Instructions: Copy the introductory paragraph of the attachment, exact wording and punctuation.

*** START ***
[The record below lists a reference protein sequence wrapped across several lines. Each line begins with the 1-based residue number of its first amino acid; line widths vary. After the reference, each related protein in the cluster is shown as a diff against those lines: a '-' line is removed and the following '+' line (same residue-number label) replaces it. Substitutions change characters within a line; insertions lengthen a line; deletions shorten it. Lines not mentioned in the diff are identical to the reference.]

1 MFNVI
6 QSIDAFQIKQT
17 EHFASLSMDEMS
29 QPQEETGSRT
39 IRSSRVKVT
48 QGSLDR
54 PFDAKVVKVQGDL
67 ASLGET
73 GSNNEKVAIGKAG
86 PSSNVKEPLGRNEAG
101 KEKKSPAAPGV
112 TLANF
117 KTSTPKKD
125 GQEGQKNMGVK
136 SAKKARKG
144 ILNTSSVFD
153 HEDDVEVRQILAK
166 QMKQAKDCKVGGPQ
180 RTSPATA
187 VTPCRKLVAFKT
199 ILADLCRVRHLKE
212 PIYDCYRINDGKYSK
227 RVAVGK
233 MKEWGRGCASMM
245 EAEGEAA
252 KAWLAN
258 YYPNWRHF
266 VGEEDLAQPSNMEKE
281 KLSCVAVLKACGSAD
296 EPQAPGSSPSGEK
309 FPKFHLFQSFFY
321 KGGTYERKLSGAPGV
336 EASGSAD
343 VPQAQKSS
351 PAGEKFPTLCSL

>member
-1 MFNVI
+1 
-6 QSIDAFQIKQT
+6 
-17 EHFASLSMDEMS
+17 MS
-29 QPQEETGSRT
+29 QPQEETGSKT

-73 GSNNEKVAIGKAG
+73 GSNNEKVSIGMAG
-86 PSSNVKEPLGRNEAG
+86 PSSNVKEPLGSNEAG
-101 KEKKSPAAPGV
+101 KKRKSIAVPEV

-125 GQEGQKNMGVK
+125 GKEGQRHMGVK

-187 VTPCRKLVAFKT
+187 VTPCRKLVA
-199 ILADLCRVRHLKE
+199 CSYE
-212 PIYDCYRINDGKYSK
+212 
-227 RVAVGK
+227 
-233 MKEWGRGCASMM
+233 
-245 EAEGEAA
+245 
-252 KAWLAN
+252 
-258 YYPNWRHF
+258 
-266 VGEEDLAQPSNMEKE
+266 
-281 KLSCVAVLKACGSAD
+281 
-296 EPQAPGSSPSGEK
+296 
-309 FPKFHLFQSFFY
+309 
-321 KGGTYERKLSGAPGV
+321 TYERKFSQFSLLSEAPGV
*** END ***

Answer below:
[The record below lists a reference protein sequence wrapped across several lines. Each line begins with the 1-based residue number of its first amino acid; line widths vary. After the reference, each related protein in the cluster is shown as a diff against those lines: a '-' line is removed and the following '+' line (same residue-number label) replaces it. Substitutions change characters within a line; insertions lengthen a line; deletions shorten it. Lines not mentioned in the diff are identical to the reference.]